Daily Style – Give Me An “A”


IMG_0260 Initial Sweatshirt – Kate Spade Saturday (and it’s 40% off!!); Nude Patent Leather Flats – Steve Madden; Jeans – Rag & Bone but similar fit here by LOFT; Faux Leather Reversible Tote last seen here and hereNordstrom; Nameplate necklace – c/o Jenny Present (use code BIGFAN for 20% off site wide)

Art and I experienced a glorious 18 hours of kid-free time this weekend, and enjoyed dinner out with friends, although we were zonked out by 11 pm, and rushed out for a quick breakfast before we had to pick up the kids the next morning. Eat and sleep, that’s pretty much what we do when we don’t have the kids. Oh, and watch TV. When the kids left with my parents Saturday night, we had exactly 2 hours before our dinner reservations. We made very productive use of our time by using 1 hour to watch an episode of House of Cards, and 1 hour to get ready without the hassle of having to hold clingy toddlers or break up fights between a brother and sister who go from sibling love-fest to full blown screaming matches in under 8 seconds flat.  Watching TV you can’t watch with the kids around, when you still have enough energy to keep your eyes open, is an awesome thing by the way. I totally recommend you try it the next time you have a sitter.
IMG_0231 Feeling pretty lucky that it’s been very cool here in Southern California, so I’ve been able to wear this Kate Spade Saturday initial sweatshirt non-stop since it arrived. Also feeling pretty lucky that I snagged it for 40% off, and you can too because it’s still on sale. And by the way, in case you’re wondering why the entire Kate Spade Saturday site is 40% off, it’s because they’re closing down the division. I’m assuming items will remain on sale while they have stock, so hurry up and grab a few gems while you can. I love love love this sweatshirt and the quality is really nice; nice enough to not feel like a bum wearing it all day every day. Some other cute pieces I picked up on sale include the mini skirt in both the stripe and fun freestyle print, and I wouldn’t mind grabbing this striped shift dress.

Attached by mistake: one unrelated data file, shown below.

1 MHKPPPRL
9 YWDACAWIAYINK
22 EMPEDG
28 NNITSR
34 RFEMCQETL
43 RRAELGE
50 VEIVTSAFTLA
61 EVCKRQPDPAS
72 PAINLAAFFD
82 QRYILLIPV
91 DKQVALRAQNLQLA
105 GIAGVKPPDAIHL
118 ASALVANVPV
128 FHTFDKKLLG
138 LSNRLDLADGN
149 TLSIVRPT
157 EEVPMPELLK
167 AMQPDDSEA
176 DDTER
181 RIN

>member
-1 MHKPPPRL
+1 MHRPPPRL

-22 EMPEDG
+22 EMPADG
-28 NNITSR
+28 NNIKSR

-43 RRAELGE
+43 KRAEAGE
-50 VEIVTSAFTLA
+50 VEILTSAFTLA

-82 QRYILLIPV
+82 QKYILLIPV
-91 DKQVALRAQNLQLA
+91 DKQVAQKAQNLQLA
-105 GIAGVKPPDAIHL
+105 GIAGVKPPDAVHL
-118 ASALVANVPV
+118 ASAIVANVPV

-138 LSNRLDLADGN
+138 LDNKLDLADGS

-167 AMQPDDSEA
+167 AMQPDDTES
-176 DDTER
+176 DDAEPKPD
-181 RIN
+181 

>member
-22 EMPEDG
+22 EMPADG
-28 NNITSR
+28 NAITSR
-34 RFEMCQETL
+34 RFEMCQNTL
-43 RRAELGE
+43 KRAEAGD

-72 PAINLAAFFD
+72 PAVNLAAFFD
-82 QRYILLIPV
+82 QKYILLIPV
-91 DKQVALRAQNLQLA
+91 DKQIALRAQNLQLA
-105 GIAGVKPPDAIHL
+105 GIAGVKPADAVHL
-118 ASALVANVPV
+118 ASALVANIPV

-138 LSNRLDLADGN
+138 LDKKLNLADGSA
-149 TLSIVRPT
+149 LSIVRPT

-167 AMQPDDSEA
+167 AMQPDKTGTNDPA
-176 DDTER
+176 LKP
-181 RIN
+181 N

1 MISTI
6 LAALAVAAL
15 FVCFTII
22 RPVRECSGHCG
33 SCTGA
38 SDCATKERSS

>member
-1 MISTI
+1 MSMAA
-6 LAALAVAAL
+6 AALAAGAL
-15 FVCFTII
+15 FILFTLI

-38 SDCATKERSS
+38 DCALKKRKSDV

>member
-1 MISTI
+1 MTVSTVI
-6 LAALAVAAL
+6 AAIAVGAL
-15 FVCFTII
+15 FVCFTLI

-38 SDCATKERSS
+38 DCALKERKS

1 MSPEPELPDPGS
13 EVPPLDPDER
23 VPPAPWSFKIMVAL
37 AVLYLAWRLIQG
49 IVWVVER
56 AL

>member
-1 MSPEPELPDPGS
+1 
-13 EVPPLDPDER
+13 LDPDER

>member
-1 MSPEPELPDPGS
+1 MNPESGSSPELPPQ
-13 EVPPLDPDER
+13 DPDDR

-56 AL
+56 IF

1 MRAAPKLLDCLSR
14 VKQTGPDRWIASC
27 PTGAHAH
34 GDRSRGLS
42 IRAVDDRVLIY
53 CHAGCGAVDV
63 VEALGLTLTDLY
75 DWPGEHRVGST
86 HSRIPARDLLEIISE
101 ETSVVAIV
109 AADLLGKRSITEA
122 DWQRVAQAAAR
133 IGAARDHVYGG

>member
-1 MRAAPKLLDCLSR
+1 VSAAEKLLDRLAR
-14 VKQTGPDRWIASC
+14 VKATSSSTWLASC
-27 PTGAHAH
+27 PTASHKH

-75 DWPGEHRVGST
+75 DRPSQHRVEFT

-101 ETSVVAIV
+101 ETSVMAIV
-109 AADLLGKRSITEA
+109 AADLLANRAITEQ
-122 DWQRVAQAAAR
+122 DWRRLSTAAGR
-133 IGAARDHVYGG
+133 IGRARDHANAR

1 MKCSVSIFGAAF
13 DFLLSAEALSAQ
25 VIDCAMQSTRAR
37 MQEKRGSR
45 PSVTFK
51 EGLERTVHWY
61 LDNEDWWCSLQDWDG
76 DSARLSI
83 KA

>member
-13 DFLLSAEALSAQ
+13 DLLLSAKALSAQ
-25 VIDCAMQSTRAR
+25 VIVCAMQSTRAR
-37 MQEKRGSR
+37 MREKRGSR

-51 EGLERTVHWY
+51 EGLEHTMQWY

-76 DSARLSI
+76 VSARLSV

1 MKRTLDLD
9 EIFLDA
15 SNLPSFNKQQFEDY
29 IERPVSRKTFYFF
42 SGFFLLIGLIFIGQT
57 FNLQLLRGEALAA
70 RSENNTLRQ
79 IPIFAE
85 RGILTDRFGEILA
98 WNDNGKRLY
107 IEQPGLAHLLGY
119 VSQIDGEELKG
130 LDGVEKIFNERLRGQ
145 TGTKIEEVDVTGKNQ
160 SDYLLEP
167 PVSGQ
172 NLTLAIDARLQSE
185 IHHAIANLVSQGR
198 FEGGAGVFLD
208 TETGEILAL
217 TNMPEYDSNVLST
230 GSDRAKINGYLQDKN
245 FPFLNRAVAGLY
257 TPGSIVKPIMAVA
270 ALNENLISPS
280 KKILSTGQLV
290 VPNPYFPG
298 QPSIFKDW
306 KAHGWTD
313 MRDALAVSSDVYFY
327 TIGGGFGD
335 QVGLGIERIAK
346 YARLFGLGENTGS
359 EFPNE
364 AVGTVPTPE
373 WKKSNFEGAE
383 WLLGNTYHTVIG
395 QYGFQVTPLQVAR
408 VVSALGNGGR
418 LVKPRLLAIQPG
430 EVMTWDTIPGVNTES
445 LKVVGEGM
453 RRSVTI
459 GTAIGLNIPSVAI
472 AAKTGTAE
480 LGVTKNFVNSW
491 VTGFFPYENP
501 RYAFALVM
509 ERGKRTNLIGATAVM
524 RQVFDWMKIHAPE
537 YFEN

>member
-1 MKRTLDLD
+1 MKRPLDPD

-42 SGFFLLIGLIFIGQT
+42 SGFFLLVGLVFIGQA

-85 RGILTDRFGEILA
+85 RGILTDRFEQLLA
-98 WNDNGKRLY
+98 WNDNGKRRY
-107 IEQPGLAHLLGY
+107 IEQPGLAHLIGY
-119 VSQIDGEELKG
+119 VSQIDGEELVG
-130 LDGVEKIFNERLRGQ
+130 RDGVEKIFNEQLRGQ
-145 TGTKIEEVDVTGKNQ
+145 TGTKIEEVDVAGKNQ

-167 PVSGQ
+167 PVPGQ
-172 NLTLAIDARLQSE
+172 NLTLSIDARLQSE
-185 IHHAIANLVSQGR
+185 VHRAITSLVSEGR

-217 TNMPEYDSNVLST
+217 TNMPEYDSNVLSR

It’s a bummer they missed the mark with this line, as had they dialed it in earlier, I think it could have been really something special to add another casual layer onto the already amazing Kate Spade line. The problem I always saw with the line, and what kept me from buying anything earlier, is that the styles always seemed too structured to be flattering on everyone, and there was a definite key items piece missing. It seemed that every collection differed from the next, and there was rarely anything consistent other than that same boxy shape and the same cotton poplin. They actually brought in my friend from James Perse to help create a more meaningful key items category, but perhaps a little too late. I spoke to her yesterday, and she’ll be packing up and moving back to LA shortly. Their loss is your gain though, I suppose.  IMG_0222 These Steve Madden nude patent flats are also a recent acquisition, to replace my seriously adorable Zara chain metal flats from 2 years ago. I got so much use out of those very basic nude flats that I wore out the heels and the toes are scuffed beyond repair. These little numbers though should work just fine, and are surprisingly comfortable, although there was of course the standard break-in period. I think we’re golden now though.  IMG_0270 By the way, if you have been wanting an updated name plate necklace, have a special gift you need to buy or you’re just in the market for some new jewels, Jenny Present is offering my readers a 20% site wide discount with the code BIGFAN. They have some great hand stamped pieces, as well plenty of other gorgeous and versatile non-stamped pieces.  IMG_0234 Hoping you all have a great week. I’m sure many of you are counting down the days (17 I think), till the start of Spring. Hip, hip hooray!